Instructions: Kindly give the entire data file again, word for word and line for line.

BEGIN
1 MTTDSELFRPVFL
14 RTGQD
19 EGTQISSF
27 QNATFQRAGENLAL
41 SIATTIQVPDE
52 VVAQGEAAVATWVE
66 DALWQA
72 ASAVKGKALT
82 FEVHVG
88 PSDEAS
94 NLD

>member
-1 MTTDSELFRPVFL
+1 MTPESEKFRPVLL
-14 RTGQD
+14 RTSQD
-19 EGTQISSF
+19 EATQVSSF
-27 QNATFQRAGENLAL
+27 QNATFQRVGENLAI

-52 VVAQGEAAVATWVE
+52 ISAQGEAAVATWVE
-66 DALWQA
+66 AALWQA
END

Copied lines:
1 MTTDSELFRPVFL
14 RTGQD
19 EGTQISSF
27 QNATFQRAGENLAL
41 SIATTIQVPDE
52 VVAQGEAAVATWVE
66 DALWQA
72 ASAVKGKALT
82 FEVHVG
88 PSDEAS
94 NLD

>member
-1 MTTDSELFRPVFL
+1 MTPESEKFRPVLL
-14 RTGQD
+14 RTSQD
-19 EGTQISSF
+19 EATQVSSF
-27 QNATFQRAGENLAL
+27 QNATFQRVGENLAI

-52 VVAQGEAAVATWVE
+52 ISAQGEAAVATWVE
-66 DALWQA
+66 AALWQA